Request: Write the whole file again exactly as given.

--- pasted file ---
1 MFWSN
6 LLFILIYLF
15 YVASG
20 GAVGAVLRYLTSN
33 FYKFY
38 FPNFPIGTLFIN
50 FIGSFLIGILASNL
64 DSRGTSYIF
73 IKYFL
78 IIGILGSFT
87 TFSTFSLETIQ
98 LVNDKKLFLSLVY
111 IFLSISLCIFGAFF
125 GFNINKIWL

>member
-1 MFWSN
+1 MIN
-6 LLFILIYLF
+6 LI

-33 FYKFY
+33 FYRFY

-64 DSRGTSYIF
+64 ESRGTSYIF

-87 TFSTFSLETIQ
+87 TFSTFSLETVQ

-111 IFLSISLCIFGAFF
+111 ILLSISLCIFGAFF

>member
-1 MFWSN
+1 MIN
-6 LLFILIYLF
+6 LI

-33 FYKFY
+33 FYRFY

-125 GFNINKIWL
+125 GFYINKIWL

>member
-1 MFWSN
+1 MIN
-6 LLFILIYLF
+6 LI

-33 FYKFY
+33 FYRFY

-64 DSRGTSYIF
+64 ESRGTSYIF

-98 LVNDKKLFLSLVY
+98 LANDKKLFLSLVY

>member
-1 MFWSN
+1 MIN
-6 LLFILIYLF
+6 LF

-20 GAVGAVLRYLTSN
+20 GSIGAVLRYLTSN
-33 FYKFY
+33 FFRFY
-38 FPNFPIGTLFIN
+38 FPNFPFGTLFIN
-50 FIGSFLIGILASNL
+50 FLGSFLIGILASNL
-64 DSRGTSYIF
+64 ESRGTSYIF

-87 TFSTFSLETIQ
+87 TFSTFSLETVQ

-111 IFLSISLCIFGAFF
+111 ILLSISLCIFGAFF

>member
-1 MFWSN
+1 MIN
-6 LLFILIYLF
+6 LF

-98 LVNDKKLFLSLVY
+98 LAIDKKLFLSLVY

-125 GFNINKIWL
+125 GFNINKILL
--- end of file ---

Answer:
1 MFWSN
6 LLFILIYLF
15 YVASG
20 GAVGAVLRYLTSN
33 FYKFY
38 FPNFPIGTLFIN
50 FIGSFLIGILASNL
64 DSRGTSYIF
73 IKYFL
78 IIGILGSFT
87 TFSTFSLETIQ
98 LVNDKKLFLSLVY
111 IFLSISLCIFGAFF
125 GFNINKIWL

>member
-1 MFWSN
+1 MIN
-6 LLFILIYLF
+6 LI

-33 FYKFY
+33 FYRFY

-64 DSRGTSYIF
+64 ESRGTSYIF

-87 TFSTFSLETIQ
+87 TFSTFSLETVQ

-111 IFLSISLCIFGAFF
+111 ILLSISLCIFGAFF

>member
-1 MFWSN
+1 MIN
-6 LLFILIYLF
+6 LI

-33 FYKFY
+33 FYRFY

-125 GFNINKIWL
+125 GFYINKIWL

>member
-1 MFWSN
+1 MIN
-6 LLFILIYLF
+6 LI

-33 FYKFY
+33 FYRFY

-64 DSRGTSYIF
+64 ESRGTSYIF

-98 LVNDKKLFLSLVY
+98 LANDKKLFLSLVY

>member
-1 MFWSN
+1 MIN
-6 LLFILIYLF
+6 LF

-20 GAVGAVLRYLTSN
+20 GSIGAVLRYLTSN
-33 FYKFY
+33 FFRFY
-38 FPNFPIGTLFIN
+38 FPNFPFGTLFIN
-50 FIGSFLIGILASNL
+50 FLGSFLIGILASNL
-64 DSRGTSYIF
+64 ESRGTSYIF

-87 TFSTFSLETIQ
+87 TFSTFSLETVQ

-111 IFLSISLCIFGAFF
+111 ILLSISLCIFGAFF

>member
-1 MFWSN
+1 MIN
-6 LLFILIYLF
+6 LF

-98 LVNDKKLFLSLVY
+98 LAIDKKLFLSLVY

-125 GFNINKIWL
+125 GFNINKILL